Monday, 26 December 2011
It's funny how memories can be so strong for some but not exist at all for others. When I was a kid, every Christmas we had Anchor squirty cream in a can for the purpose of blanketing our Christmas Pudding in aerated foam. It was the only time of year we had it in the house. This was long before supermarkets started gifting us with luxury ranges of boozy, fresh, double cream from the best dairy cows in the land and laced with the most impressive brands of champagne, brandy or, if you're properly posh, artisan ice vodka from some remote Finnish distillery.
I have a distinct memory of making squirty cream sandwiches with McVities Digestive biscuits. I mentioned this to my mother last week, who took two full days to drag a vague picture of us doing it to the front of her memory. She doesn't remember at all that I also used to drink glasses of hot orange juice topped with squirty cream. I quite like the idea that I may or may not have done this without her knowledge and with the aid of a 1980s microwave.
Not a Christmas has gone by where I haven't remembered this ritual, even when it had been years since a can had even appeared in the fridge. I decided it might be fun to revisit the biscuits, orange juice and cream combinations this Christmas Eve for the sake of a comforting, cosy memory.
Not being able to crunch a biscuit without significant pain at the moment, and wanting to avoid the mess of squishing overly airy cream between two biscuits, I topped them like a cracker. I doubt the cream we had as kids had brandy flavouring in it (even though it's alcohol free) but if I was going to make a grown up version, a little extra flavour couldn't hurt. I also topped them with some coarsely grated clementine zest and ate them with a large mug of coffee at my side.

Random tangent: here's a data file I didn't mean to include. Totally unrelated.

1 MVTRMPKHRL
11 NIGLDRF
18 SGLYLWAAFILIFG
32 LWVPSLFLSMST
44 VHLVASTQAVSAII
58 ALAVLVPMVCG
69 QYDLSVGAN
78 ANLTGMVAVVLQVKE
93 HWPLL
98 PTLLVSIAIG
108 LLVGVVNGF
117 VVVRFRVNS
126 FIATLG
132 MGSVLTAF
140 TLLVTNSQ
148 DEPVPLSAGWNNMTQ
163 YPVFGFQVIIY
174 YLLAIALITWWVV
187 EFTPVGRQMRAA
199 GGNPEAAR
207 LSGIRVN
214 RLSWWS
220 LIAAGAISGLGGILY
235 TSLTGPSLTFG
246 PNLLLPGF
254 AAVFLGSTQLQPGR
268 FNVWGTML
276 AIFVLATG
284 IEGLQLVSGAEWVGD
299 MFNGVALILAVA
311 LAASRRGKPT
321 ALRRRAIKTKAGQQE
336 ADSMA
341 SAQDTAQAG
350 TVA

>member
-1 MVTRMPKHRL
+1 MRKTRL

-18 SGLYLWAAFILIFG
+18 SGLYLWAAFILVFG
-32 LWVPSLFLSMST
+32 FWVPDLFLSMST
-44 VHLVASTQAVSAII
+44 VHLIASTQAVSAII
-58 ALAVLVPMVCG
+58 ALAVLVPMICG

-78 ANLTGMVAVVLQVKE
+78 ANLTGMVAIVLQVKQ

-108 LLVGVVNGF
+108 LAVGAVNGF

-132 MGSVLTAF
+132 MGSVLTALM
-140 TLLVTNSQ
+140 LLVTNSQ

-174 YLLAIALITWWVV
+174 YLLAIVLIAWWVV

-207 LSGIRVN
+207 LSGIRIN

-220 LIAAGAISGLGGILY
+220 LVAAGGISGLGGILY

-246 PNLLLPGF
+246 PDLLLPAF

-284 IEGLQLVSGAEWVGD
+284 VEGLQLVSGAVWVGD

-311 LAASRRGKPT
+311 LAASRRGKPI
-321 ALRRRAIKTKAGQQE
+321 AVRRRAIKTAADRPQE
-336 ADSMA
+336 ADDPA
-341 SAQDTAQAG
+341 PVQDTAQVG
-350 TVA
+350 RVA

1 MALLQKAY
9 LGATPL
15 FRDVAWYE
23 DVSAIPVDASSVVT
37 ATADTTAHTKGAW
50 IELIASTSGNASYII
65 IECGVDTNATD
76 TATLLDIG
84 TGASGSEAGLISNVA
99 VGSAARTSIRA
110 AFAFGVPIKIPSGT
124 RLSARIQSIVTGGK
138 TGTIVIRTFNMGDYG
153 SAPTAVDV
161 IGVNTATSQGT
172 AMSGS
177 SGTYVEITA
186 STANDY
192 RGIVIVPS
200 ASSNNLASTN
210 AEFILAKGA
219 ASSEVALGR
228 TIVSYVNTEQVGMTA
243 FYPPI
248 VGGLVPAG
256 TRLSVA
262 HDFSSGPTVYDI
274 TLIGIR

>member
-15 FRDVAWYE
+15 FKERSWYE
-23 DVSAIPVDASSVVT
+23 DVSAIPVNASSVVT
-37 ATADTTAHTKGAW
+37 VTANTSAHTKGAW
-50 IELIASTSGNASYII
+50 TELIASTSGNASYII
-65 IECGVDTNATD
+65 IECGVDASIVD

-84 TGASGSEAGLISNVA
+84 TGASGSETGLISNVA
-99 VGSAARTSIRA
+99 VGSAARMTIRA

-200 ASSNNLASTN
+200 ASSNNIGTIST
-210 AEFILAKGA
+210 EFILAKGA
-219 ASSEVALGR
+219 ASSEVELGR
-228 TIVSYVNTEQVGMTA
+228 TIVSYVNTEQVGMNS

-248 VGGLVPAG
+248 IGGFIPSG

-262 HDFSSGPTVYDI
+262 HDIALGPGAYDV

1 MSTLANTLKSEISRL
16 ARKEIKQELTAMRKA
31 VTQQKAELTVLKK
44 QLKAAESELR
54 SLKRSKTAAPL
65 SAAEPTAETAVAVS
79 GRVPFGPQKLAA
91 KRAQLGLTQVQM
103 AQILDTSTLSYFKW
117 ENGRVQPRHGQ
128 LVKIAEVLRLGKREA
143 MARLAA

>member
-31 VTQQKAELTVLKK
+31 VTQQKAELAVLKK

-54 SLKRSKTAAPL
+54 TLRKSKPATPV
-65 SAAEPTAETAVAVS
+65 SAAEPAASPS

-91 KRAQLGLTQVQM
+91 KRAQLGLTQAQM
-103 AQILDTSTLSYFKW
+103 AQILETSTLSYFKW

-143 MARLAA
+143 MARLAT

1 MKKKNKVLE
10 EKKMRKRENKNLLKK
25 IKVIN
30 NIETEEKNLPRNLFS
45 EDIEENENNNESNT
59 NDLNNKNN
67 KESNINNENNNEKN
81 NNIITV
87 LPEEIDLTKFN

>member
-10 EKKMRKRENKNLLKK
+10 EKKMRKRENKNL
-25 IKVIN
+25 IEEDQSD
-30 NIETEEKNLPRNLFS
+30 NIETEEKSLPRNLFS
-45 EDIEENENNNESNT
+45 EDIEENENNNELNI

They tasted even better than I was expecting, and not just because of the nostalgia trip. I've assembled and eaten some more while writing this post. Crumbly, sweet biscuit, rich brandy cream and zingy clementine - all wonderfully well matched flavours.
As for the orange juice, I steeped it with some spices (a cinnamon stick, ground nutmeg, cloves) and honey before transferring it to a sundae glass and topping with the cream, ground cinnamon, finely grated clementine zest and dark chocolate.
Ideally, this should be done with clementine juice. It's far sweeter than standard orange juice, which was all I had, and infinitely more festive. You might even be able to do away with the honey. The juice needs to cool slightly before putting the cream on top. As I discovered, too much steam will suck the air right out of the foam topping. To strengthen the flavour of the spices, it might even be a good idea to leave the juice to cool completely before gently warming it back up again. I was a little too excited to wait for this, but I plan on playing around with it so it'll be perfect for next year.
Merry Christmas! I hope you've had a wonderful time filled with your own little rituals.